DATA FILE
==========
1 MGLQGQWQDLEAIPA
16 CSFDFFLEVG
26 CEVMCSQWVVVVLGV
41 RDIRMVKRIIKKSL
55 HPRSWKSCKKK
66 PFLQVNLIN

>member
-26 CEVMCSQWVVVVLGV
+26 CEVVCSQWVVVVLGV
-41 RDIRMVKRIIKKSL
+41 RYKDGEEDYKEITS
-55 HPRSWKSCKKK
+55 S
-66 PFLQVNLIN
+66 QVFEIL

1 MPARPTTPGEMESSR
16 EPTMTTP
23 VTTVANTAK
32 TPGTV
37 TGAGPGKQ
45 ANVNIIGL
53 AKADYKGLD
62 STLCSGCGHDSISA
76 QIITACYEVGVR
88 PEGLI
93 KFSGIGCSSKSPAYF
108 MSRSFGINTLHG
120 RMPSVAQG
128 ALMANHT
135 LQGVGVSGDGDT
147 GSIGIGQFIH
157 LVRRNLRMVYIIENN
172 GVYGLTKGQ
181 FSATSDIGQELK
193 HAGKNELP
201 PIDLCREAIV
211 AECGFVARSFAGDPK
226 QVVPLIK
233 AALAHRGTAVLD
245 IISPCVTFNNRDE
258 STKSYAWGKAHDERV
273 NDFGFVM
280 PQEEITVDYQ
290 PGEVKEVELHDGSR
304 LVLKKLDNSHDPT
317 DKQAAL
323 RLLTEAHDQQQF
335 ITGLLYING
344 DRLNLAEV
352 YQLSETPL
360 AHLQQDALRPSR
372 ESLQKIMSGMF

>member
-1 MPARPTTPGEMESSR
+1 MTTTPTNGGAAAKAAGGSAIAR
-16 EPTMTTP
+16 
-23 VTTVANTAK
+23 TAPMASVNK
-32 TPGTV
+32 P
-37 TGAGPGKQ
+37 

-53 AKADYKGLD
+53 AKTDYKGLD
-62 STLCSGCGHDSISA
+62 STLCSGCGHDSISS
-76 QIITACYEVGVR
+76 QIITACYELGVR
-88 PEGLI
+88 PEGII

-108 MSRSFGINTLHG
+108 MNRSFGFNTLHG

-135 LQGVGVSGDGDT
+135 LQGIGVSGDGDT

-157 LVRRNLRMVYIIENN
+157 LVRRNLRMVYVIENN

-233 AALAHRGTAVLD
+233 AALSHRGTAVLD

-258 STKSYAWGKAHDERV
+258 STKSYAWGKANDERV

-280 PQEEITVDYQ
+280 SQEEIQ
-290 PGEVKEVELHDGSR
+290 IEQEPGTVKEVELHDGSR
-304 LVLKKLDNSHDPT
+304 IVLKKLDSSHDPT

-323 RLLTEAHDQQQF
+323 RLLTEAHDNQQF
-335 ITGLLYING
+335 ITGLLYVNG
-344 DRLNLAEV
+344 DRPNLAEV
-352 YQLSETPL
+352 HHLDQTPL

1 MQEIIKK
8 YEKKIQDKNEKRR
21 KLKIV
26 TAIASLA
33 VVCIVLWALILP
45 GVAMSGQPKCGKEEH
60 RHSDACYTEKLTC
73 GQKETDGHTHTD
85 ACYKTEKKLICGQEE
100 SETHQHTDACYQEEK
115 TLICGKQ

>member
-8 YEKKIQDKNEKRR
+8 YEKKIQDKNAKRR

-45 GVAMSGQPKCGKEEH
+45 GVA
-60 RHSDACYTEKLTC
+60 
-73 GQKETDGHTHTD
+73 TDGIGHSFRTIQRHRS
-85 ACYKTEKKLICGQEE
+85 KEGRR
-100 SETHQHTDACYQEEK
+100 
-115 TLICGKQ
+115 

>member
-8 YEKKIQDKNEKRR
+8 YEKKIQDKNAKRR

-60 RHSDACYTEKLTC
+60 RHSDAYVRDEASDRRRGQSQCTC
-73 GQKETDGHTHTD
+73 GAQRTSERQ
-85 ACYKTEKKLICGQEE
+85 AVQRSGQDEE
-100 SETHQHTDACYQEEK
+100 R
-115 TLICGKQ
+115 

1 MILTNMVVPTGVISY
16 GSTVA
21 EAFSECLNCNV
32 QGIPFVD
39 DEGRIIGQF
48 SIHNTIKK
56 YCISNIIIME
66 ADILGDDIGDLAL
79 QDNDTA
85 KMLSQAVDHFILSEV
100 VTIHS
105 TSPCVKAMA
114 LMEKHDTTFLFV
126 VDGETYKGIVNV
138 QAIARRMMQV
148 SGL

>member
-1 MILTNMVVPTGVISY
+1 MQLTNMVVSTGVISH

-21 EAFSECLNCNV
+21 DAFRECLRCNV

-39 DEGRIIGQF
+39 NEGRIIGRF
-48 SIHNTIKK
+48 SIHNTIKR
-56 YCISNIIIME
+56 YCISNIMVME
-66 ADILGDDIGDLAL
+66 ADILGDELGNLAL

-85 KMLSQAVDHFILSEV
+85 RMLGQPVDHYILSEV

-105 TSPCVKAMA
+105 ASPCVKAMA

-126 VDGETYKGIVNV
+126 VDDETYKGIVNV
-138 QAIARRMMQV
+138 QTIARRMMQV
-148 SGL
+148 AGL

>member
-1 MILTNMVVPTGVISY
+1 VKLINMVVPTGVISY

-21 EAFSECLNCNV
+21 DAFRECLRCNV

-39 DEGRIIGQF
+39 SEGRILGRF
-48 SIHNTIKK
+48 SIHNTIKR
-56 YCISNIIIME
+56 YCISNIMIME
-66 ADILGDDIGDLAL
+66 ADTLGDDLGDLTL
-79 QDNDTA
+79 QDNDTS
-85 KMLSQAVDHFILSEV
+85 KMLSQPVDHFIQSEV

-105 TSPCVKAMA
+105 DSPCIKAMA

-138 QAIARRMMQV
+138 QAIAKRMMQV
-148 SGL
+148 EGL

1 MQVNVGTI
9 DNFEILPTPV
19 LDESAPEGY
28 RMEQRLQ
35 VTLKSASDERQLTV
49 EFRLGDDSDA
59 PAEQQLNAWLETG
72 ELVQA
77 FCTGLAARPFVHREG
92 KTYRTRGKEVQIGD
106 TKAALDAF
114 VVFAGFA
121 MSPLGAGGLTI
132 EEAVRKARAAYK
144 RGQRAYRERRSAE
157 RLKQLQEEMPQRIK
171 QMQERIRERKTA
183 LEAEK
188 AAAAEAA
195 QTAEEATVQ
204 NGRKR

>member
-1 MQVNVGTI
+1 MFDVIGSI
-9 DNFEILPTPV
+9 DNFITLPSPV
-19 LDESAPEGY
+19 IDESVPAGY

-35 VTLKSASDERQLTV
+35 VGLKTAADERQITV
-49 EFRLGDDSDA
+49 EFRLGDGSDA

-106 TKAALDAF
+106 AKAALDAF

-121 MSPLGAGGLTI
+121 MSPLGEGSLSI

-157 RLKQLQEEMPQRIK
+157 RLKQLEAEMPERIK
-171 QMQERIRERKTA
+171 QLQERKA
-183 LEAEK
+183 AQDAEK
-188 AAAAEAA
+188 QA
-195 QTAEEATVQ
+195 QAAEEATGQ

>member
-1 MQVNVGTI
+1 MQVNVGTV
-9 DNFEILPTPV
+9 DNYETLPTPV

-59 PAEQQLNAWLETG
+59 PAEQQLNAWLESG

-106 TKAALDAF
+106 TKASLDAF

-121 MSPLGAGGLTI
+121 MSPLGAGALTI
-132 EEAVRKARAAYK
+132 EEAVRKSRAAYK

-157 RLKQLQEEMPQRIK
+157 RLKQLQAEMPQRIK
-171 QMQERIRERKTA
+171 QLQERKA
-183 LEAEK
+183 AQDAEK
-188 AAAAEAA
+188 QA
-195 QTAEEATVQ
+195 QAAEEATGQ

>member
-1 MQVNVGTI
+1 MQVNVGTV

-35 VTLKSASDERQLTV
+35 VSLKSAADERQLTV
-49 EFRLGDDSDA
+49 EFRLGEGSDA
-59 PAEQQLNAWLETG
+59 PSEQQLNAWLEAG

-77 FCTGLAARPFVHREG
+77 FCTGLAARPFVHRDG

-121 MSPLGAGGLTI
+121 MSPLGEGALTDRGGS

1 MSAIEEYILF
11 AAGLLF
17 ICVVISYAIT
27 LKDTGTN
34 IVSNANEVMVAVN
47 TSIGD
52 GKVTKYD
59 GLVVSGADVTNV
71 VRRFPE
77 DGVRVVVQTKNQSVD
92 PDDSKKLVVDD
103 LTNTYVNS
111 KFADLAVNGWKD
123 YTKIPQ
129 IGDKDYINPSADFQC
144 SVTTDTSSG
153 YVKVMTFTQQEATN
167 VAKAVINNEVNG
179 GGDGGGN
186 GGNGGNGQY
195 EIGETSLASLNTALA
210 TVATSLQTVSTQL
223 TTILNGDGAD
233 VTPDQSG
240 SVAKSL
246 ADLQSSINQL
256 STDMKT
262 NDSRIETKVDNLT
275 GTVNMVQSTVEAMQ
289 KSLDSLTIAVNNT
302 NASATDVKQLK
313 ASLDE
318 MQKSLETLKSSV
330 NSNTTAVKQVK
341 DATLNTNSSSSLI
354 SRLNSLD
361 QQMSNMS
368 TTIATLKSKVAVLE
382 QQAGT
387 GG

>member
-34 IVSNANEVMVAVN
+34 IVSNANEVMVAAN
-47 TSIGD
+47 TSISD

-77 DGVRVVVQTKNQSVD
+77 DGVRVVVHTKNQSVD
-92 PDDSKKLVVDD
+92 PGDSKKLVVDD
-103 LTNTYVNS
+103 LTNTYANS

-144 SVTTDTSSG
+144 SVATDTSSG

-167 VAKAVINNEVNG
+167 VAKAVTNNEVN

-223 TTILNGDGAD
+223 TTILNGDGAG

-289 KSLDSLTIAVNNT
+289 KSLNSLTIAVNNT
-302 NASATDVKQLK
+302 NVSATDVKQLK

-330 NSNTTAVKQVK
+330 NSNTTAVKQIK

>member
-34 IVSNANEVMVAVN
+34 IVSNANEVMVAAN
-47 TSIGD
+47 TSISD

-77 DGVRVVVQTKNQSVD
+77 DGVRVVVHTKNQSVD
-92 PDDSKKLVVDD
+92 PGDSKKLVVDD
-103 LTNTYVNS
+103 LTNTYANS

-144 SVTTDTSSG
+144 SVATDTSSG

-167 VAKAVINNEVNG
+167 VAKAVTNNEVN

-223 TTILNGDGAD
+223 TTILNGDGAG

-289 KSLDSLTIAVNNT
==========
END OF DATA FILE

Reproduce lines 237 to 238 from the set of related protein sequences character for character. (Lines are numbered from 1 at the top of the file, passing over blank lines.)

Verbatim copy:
-183 LEAEK
+183 AQDAEK